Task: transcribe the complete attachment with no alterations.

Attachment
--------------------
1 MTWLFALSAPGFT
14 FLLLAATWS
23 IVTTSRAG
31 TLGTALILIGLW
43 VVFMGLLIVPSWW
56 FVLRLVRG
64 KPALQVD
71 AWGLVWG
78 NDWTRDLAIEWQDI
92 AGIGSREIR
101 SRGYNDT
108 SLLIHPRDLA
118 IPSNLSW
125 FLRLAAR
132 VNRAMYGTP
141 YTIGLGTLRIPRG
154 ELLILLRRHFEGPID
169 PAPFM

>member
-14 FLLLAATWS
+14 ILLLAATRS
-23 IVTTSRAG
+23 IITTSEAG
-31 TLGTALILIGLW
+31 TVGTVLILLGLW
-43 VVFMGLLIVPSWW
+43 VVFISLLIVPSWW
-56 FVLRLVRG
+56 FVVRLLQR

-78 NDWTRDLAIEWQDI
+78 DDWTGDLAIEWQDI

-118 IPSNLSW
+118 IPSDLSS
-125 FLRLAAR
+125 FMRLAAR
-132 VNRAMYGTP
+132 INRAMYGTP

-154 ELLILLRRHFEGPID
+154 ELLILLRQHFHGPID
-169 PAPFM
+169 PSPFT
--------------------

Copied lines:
1 MTWLFALSAPGFT
14 FLLLAATWS
23 IVTTSRAG
31 TLGTALILIGLW
43 VVFMGLLIVPSWW
56 FVLRLVRG
64 KPALQVD
71 AWGLVWG
78 NDWTRDLAIEWQDI
92 AGIGSREIR
101 SRGYNDT
108 SLLIHPRDLA
118 IPSNLSW
125 FLRLAAR
132 VNRAMYGTP
141 YTIGLGTLRIPRG
154 ELLILLRRHFEGPID
169 PAPFM

>member
-14 FLLLAATWS
+14 ILLLAATRS
-23 IVTTSRAG
+23 IITTSEAG
-31 TLGTALILIGLW
+31 TVGTVLILLGLW
-43 VVFMGLLIVPSWW
+43 VVFISLLIVPSWW
-56 FVLRLVRG
+56 FVVRLLQR

-78 NDWTRDLAIEWQDI
+78 DDWTGDLAIEWQDI

-118 IPSNLSW
+118 IPSDLSS
-125 FLRLAAR
+125 FMRLAAR
-132 VNRAMYGTP
+132 INRAMYGTP

-154 ELLILLRRHFEGPID
+154 ELLILLRQHFHGPID
-169 PAPFM
+169 PSPFT